“People don’t wake up one day and decide that suicide is something they want to do.”

This is a comment by Tom B on the post “How to Help Someone Who Is Feeling Suicidal“.

TW for suicide.

Tom B said:

You stated … “Today I read a no doubt well-meaning statement (not sure if it’s a quote to be officially attributed or not): ‘When you’re sad and want to die, remember people who are dying but want to live.'” … I would like to add that this statement, to a person who is serious about ending his life, may turn them to believe that perhaps their own death may be a sacrifice for a person who doesn’t want to die. Take my life so that another person may live. A person who is in the depth of depression will conjure up a lot of thoughts and justifications to go through with the act.

Great article and I’m glad it was posted. I believe that an entire site could be devoted to this topic. I would also like to add a few things. One is to that take every comment from someone about suicidal thoughts seriously. Often times these passing comments are feelers to see if someone will respond. In the mind of the person making these comments, they may be looking for someone to respond and if there is none, it simply (in their mind) reinforces that no one cares.

The other is that it’s important to know if a person has a ‘plan.’ A plan is where they have actually laid out when where and how they would go through with it.

Another is that unless you’re a professional, don’t think you can help this person alone. You may truly love and care for this person but you would be best situated to bring a professional into the picture. It’s important that the person trust you so that when you introduce them to professional help, he/she knows you’re not just passing the buck. Continue to support him/her.

As was stated, people don’t wake up one day and decide that suicide is something that they want to do. Many will build a case in their own mind and once they start sliding down that slope, struggle with seeing reasons not to follow through but will find many reasons to follow through.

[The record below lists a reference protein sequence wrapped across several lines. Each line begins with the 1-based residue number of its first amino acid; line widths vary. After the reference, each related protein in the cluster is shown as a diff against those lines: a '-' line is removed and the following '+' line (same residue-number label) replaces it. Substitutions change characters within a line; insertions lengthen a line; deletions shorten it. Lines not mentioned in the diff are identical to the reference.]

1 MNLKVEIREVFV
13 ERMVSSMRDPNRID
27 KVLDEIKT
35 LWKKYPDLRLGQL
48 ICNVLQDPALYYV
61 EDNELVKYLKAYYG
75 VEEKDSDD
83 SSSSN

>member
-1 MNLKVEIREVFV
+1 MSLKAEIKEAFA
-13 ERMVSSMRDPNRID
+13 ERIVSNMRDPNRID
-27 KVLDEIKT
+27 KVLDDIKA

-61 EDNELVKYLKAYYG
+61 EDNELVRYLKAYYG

Early signs, very important! Any changes in behaviors, mood swings, isolation etc. is something that you may want to address and when it comes to kids, don’t excuse them as simple, “Oh, they’re just going through a stage.”

I believe EVERY parent should be educated in this area.

One last thing and I learned this the hard way many years ago, after a friend of mine committed suicide. The week before he killed himself, you’d think he was on top of the world. In fact we made the comment, “Bob is his old self again, it’s nice to see.” As it was later explained to me that some who are committed to suicide may go through a time of euphoria in that he/she sees the end, they see the end of the pain and it’s a relief that the end is near. Back then, we didn’t realize he was more then likely experiencing Post Traumatic Stress having returned from Vietnam. Fortunately today, we are more aware of the problem and are finally addressing it.

Thanks again for posting this. 

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Comments

  1. My suicide attempts were mostly impulsive, such as deciding to end it all while driving, then steering my car into a tree.

    (I’m no longer suicidal, I think…)

  2. @Mike: I have found that even in those circumstances, there were probably many moments when a person thinks about it but doesn’t log it logically. I think that once the initial threshold is crossed,that is to say that a person actually seriously considers it as a possibility, a very scary door has been opened.

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